“I like the job, why wouldn't I run?” he replied to an enquiry by reporter Adrian Humphreys about his intentions.
And he's very good at some of it.
Joe Fontana likes the glad-handing and the cheer-leading. He's not the most articulate mayor London has ever had, but his enthusiasm for public events—cutting cakes and ribbons—is undeniable. Still, of late his reception appears somewhat strained. Being Londoners, guests at these events are generally polite but increasingly meaningful glances are exchanged along with sotto voce comments.
But last week he had a bit of good news. An old friend, Tony Basca, had failed to convince a superior court judge in Milton that, when Joe Fontana had promised him that he would get paid for the work he had been doing for GPEC Global in Romania, it was a personal commitment. The judge doubted that our mayor would have done such a thing, promise to personally be good for the money owed by the waste to energy company where Fontana chaired the management team. He ruled in favour of Fontana and dismissed the case, leaving the parties to sort out the matter of covering the costs of the civil suit.
Perhaps Basca was naive to think that he could count on the mayor's friendship or the alleged Christian principles of the company he helped create. GPEC Global apparently raised quite a few dollars from unsuspecting investors but the touted overseas projects and their economic spinoffs never actually materialized. Fontana claims that he, himself, was paid for only a few months before the money ran out. How on earth could he pay Tony?
And what has any of this to do with his job as mayor of the city of London? According to an earlier statement by Fontana, he should only be judged by his work for the city, not his personal life.
Fontana sought the mayoralty promising fiscal responsibility and jobs. He would put London on the map. London, under his stewardship, would thrive and grow. It would be the city of opportunity.
But when Londoners narrowly chose Fontana over Anne-Marie DeCicco-Best in 2010, they did so with little knowledge or discussion of Fontana's qualifications for the job. Sure, he had been an MP for many years which should have given him some contacts to draw on, but the Liberals were no longer in power having suffered greatly from entitlement scandals, and the new in-group in Ottawa wasn't so friendly. What he had been up to since leaving Ottawa in 2006 and the election of 2010 did not draw much scrutiny.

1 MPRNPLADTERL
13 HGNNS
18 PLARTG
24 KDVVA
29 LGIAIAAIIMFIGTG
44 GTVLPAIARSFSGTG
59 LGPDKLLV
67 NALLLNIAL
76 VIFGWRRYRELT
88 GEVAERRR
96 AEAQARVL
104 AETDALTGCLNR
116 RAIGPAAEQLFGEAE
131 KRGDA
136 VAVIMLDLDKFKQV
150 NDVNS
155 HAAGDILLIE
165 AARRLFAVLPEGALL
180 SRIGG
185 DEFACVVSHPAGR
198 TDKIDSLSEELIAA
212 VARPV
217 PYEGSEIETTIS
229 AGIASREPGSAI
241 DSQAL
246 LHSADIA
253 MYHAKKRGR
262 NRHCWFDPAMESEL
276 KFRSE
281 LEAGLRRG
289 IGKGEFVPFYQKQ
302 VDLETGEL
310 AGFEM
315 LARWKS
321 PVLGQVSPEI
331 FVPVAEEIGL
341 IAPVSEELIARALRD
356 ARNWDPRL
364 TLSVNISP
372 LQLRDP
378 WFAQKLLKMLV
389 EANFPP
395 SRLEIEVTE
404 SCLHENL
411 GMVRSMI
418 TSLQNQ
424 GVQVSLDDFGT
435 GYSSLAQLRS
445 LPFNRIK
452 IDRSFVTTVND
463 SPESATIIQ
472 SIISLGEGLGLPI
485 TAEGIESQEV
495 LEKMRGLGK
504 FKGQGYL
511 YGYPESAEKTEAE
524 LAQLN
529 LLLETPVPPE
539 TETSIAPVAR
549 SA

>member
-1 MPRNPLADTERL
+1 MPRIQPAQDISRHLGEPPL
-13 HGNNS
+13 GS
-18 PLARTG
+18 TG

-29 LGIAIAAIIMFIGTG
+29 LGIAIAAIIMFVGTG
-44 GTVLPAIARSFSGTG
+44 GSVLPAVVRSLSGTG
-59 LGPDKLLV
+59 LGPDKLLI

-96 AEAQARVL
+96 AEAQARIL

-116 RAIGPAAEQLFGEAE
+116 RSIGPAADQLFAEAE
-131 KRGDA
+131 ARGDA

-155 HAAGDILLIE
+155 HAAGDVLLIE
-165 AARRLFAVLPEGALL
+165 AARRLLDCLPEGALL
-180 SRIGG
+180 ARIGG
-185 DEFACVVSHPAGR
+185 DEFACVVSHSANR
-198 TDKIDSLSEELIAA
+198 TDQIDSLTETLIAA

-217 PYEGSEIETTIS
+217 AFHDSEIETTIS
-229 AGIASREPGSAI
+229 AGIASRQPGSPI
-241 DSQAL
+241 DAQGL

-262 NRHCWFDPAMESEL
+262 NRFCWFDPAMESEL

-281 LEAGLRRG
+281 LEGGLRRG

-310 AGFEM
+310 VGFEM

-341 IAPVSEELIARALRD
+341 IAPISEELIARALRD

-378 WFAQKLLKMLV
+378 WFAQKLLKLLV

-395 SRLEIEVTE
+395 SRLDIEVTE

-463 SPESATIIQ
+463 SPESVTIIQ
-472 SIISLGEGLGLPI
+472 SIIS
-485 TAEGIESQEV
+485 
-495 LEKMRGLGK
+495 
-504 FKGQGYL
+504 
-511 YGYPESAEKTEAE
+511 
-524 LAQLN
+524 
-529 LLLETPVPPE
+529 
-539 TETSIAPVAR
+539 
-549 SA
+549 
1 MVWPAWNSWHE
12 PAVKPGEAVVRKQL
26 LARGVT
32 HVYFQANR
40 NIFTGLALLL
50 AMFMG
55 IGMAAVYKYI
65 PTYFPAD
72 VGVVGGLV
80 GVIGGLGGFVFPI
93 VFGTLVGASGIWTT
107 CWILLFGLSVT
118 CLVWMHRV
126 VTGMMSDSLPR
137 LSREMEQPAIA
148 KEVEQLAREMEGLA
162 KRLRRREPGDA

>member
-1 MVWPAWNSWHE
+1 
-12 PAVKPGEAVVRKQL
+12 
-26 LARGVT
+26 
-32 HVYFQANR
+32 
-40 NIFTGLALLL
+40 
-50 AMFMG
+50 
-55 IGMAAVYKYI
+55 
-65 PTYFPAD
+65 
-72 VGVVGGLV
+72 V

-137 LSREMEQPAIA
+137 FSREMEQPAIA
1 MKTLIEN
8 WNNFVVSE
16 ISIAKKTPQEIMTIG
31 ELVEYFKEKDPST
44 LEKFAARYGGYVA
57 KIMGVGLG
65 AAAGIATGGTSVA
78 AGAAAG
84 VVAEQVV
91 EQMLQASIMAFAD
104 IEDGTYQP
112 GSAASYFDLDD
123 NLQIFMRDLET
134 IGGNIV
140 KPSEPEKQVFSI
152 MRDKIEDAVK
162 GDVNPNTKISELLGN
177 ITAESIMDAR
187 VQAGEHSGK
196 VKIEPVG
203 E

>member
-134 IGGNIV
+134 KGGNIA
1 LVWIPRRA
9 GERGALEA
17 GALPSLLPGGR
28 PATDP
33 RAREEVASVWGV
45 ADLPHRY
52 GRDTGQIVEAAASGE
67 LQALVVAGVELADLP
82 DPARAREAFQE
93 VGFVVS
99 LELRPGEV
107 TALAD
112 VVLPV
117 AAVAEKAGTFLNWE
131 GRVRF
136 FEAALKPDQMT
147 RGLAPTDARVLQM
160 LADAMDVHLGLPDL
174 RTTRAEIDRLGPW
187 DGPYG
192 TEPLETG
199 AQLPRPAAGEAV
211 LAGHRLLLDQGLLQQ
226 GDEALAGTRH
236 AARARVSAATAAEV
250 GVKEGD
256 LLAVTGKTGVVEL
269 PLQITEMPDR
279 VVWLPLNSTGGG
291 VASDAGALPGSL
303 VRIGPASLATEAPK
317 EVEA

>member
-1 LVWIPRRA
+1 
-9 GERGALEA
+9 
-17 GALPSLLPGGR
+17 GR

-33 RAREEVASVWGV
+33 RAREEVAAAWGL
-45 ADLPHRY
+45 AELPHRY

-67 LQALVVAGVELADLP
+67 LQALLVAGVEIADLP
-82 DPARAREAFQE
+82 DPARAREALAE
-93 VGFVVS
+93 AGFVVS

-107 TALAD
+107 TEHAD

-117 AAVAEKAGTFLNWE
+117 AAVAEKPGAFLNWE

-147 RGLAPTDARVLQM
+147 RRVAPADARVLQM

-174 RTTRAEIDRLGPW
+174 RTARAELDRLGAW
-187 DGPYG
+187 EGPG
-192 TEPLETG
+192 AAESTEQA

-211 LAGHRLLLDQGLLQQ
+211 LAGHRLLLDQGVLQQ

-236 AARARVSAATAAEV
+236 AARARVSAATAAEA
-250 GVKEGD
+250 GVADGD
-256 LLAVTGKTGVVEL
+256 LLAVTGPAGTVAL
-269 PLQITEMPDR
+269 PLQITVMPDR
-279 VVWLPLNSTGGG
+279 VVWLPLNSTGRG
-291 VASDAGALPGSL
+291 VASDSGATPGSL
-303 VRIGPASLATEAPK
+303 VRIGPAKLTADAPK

It turns out that Fontana had been a rather busy boy during those four years. He looked up some old friends, made some new ones and quickly became immersed in setting up a number of companies, primarily related to energy. Doing so involved a fair amount of international travel.
One of his encounters was close to home, however. His partnership in Allus Power with Robert Vanier, a neighbour, soured when Fontana's company car was towed out of his driveway for nonpayment of the lease. Vanier was later found to have a long criminal record with ties to organized crime.
Fontana continued his involvement in energy, becoming chairperson of the board of Green Power Enviro Corp (GPEC) which was being promoted as a business based on Christian principles. Following the failed mission in Romania—apparently neither the available money nor the technology was sufficient to get the project off the ground—the company seems not to have been able to find another gig. It still has a minimal presence on the internet but the address given is listed as for lease, available immediately. KMW, the London Company whose technology GPEC Global was planning to use for its waste to energy plants, likewise is maintaining a low profile, with no indication of any activity in the energy field for some time.